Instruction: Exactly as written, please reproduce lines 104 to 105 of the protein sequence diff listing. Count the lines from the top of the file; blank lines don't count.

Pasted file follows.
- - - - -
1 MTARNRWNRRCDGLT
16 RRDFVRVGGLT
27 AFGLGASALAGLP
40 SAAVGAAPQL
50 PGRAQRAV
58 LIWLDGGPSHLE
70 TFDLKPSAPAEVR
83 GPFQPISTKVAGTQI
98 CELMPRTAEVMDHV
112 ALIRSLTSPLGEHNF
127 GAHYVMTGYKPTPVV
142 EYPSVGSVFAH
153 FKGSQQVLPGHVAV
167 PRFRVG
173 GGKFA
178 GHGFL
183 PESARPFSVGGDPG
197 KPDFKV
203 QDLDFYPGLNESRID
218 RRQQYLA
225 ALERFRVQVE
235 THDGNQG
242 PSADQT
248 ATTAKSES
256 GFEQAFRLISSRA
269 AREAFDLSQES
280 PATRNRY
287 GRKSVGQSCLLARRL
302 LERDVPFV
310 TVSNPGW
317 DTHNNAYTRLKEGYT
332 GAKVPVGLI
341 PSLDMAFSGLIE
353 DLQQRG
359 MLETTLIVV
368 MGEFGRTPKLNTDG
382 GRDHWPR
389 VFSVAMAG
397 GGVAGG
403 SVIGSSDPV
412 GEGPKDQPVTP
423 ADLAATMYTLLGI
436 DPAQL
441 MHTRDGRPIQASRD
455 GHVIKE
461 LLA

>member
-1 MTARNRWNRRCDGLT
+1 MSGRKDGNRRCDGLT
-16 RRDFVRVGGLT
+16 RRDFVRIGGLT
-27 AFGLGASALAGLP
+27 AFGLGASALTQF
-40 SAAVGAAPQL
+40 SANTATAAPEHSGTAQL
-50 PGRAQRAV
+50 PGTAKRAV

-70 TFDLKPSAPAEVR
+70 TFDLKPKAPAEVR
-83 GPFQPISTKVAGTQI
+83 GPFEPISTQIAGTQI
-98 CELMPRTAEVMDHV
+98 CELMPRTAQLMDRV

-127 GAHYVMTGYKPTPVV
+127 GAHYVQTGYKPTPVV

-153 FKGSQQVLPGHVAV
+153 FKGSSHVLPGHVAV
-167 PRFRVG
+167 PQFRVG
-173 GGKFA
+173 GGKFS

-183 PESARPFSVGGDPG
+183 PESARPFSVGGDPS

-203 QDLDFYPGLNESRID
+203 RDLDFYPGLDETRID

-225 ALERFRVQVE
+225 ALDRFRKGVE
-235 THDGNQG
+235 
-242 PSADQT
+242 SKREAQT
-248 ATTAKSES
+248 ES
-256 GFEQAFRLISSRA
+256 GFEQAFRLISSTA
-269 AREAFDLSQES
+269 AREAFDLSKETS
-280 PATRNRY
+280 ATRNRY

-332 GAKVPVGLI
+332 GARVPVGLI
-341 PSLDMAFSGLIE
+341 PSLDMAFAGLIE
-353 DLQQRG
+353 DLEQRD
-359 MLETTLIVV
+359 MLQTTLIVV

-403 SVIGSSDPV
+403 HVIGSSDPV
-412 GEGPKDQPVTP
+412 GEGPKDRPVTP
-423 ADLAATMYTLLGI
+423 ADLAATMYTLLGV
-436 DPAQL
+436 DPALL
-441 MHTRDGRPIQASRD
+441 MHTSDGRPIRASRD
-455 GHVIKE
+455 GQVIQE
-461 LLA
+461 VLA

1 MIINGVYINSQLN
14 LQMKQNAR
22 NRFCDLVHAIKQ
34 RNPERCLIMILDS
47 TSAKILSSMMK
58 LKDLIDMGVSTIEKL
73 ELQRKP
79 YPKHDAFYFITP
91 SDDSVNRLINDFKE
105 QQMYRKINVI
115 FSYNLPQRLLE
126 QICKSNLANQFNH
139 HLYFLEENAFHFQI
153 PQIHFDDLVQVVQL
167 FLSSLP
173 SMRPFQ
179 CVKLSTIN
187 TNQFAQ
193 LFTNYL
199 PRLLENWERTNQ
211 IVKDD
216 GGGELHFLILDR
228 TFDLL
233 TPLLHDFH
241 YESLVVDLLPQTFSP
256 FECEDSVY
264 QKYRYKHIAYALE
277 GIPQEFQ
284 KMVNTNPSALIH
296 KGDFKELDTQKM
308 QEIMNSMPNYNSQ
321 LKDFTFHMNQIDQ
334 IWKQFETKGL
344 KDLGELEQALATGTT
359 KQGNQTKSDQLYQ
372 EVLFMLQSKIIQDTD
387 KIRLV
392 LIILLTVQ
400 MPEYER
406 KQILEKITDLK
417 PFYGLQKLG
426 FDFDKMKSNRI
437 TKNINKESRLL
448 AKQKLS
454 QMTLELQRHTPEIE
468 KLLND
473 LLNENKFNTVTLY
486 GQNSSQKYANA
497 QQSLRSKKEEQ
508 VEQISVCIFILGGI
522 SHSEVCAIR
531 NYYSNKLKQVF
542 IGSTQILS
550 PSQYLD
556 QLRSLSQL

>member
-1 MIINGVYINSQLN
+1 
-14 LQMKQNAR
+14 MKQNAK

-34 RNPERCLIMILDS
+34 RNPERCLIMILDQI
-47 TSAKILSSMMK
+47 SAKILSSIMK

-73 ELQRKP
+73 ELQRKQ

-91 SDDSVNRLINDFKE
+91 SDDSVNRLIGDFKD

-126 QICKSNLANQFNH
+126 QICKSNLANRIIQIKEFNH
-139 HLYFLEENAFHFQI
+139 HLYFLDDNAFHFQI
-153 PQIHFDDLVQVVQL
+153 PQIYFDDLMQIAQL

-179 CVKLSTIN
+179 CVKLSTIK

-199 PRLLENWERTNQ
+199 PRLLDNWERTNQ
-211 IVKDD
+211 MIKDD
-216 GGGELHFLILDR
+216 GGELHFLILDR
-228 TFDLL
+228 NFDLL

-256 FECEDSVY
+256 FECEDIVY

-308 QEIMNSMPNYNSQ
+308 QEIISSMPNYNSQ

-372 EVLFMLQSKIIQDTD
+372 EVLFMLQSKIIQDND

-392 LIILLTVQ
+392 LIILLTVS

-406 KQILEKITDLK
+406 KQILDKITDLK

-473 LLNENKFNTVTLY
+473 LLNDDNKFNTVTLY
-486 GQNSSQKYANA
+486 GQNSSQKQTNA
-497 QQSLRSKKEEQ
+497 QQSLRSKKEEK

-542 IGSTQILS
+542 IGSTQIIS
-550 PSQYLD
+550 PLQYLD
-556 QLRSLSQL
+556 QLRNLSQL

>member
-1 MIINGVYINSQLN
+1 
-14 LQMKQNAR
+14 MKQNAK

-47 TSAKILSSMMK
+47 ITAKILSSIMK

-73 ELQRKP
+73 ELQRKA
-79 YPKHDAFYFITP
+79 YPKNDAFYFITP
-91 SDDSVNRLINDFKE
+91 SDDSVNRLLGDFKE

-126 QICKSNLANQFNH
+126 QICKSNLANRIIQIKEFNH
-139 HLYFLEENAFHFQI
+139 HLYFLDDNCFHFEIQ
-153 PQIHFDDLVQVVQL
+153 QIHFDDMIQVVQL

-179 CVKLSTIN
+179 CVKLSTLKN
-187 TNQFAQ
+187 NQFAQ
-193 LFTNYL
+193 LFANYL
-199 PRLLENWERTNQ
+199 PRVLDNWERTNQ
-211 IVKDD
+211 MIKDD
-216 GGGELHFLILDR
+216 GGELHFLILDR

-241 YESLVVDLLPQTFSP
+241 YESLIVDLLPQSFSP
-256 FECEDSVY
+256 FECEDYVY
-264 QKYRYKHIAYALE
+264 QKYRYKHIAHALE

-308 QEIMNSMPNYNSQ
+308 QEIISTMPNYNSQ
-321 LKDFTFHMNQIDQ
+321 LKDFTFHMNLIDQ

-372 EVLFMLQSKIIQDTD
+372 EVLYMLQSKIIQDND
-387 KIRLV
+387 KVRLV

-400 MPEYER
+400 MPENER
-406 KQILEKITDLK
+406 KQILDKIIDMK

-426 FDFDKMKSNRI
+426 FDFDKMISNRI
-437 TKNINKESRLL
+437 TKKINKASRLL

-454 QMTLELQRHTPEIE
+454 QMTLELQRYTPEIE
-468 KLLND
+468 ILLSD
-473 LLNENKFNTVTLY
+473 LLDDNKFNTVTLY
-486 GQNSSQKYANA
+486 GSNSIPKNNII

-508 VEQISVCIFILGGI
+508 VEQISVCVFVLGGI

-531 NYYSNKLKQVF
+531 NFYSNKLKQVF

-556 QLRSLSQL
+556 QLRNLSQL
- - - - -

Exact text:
-436 DPAQL
+436 DPALL